WATCH — Why Indigenous communities are prioritized for the COVID-19 vaccine

Isabel DeRoy-Olson
Story by Isabel DeRoy-Olson and CBC Kids News • 2021-05-17 12:30

All Indigenous adults were recommended to go first


⭐️HERE’S WHAT YOU NEED TO KNOW⭐️


Ontario has announced that Indigenous people in that province will be among the first to get their second — and final — COVID-19 vaccine shots.

The province made the news official on May 10.

Indigenous adults also took priority in many places in December 2020, when the first shots were administered to Canadians.

Whether you lived on reserve or in the city, most Indigenous people were directed to the front of the line, alongside front-line workers, the elderly and people at a higher risk because of health conditions.

But why? CBC Kids News contributor Isabel DeRoy-Olson set out to investigate.

Click play to find out what she discovered!

When the COVID-19 vaccines started arriving in Canada, there weren’t enough to go around.

Ultimately, it was up to the provinces and territories to decide who got the shot first.

But the national advisory committee on vaccinations and the federal government felt that people in Indigenous communities were particularly at risk from COVID-19 and should be prioritized.

A freeze frame from a zoom video chat of Dr. Marcia Anderson

Dr. Marcia Anderson told Isabel that Indigenous people have been adversely affected by past diseases and pandemics. (Image credit: Jamie McMahon/CBC)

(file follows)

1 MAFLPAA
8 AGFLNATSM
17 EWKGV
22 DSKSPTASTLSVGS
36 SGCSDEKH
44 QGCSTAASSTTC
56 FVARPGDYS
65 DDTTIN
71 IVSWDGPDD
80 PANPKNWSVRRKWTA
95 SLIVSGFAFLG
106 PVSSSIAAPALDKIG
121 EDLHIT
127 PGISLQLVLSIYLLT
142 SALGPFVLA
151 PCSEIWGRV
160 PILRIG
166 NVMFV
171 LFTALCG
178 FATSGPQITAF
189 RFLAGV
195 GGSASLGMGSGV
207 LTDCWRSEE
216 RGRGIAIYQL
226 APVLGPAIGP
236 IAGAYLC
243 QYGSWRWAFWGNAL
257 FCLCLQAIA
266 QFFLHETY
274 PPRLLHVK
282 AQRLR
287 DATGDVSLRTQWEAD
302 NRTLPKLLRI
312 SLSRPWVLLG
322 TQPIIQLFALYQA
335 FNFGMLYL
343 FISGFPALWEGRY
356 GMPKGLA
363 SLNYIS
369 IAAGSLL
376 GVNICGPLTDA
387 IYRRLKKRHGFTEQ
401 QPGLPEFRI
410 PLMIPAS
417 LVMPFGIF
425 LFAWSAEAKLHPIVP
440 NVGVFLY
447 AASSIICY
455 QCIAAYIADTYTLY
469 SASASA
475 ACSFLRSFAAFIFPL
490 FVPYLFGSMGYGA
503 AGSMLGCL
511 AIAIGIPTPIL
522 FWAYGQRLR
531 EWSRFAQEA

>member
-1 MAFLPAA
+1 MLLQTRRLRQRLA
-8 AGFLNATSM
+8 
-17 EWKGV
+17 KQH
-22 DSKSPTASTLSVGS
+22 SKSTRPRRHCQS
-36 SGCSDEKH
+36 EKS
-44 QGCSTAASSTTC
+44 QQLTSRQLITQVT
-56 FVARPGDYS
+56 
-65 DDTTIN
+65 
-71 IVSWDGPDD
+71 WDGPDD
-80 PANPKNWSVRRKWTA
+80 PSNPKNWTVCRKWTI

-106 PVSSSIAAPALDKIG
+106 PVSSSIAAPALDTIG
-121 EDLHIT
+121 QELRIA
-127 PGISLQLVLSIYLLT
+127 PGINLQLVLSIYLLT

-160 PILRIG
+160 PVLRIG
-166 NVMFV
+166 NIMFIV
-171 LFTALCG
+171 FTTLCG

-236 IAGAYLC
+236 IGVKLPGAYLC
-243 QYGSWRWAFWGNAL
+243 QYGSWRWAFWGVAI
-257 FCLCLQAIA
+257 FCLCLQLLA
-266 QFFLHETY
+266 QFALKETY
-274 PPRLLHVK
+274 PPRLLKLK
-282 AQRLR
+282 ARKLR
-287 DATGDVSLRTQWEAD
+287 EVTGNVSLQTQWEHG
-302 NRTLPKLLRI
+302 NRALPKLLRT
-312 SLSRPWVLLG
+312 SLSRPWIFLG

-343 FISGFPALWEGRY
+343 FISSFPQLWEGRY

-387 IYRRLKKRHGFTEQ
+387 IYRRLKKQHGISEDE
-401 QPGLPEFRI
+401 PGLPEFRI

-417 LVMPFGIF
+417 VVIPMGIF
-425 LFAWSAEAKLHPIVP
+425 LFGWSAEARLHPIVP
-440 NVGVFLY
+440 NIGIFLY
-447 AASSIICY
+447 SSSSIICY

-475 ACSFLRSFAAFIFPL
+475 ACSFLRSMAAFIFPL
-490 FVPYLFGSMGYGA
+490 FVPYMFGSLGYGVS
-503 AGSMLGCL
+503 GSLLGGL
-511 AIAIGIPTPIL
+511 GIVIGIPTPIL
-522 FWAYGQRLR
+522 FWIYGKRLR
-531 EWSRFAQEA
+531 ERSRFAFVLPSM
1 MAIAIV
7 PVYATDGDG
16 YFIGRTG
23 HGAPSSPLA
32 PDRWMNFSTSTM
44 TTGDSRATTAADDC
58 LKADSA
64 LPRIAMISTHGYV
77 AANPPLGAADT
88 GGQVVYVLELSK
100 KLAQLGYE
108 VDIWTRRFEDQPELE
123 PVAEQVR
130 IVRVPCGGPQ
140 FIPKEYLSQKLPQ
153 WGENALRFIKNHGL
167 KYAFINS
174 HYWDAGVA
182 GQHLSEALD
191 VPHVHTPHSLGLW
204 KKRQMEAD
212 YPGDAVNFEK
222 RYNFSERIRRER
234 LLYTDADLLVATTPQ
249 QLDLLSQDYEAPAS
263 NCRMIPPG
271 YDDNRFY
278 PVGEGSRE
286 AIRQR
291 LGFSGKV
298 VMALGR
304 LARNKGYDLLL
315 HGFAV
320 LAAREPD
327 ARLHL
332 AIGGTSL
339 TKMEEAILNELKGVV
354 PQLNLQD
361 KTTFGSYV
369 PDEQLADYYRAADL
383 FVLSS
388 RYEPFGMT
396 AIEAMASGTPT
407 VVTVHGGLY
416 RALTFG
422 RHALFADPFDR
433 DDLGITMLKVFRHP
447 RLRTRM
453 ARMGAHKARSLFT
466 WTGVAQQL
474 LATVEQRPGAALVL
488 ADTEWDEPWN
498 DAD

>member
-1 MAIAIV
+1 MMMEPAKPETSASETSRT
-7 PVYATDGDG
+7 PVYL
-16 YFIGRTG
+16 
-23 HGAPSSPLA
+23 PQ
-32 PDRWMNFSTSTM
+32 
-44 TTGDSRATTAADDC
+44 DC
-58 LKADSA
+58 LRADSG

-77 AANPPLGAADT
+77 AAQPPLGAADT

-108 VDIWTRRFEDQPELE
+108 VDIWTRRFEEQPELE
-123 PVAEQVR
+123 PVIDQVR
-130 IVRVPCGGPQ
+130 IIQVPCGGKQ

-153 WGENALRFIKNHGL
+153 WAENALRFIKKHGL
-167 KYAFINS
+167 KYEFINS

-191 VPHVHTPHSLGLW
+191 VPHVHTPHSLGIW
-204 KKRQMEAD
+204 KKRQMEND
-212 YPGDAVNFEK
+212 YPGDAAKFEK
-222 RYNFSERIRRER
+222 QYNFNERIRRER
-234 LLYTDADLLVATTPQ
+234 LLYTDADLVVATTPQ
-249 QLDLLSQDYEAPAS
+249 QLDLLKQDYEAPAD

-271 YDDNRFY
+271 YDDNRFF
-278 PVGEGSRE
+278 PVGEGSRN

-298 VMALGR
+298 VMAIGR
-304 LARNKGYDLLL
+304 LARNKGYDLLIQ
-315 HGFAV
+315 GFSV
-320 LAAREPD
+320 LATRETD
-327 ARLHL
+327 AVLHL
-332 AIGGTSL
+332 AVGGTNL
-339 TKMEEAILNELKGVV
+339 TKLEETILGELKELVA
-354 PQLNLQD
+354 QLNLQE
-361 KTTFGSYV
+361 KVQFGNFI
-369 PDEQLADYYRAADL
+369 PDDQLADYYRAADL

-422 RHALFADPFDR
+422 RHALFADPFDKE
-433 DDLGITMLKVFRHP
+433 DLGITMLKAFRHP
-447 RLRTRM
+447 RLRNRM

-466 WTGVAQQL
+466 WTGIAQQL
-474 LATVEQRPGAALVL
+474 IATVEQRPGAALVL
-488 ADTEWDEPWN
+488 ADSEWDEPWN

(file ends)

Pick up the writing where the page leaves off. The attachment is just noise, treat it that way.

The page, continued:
That’s because of data from past pandemics and diseases, which showed that people in Indigenous communities suffered more than the general population did.

“Those reasons aren’t because of any genetic differences between Indigenous people and non-Indigenous people,” said Dr. Marcia Anderson, a past president of the Indigenous Physicians Association of Canada.

Isabel asked her dad, Steve DeRoy, to share his experience getting vaccinated as an Indigenous man. He said he felt it went very well. (Image credit: Isabel DeRoy-Olson)

It has to do with how Indigenous people were treated in the past, Anderson said.

Those decisions “put Indigenous people in environments that make it more risky for respiratory viruses to spread,” she said.

That includes some people living in overcrowded and inadequate housing, Anderson said, and in situations where they might not have the money to afford proper care and healthy food.

Watch the video at the top of the page to learn more!


TOP IMAGE CREDIT: Angela Weiss/Getty Images with design by Philip Street/CBC

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About the Contributor

Isabel DeRoy-Olson
Isabel DeRoy-Olson
CBC Kids News Contributor
Isabel DeRoy-Olson is a Grade 12 student and lives in North Vancouver on Tsleil Waututh territory. She is a citizen of the Tr’ondek Hwech’in First Nation from the Yukon territory and Annishabe from Manitoba. Isabel is passionate about acting and dancing and loves to learn more about Indigenous identity, gender and social justice. She is excited about the opportunity to start these conversations and more with kids across Canada.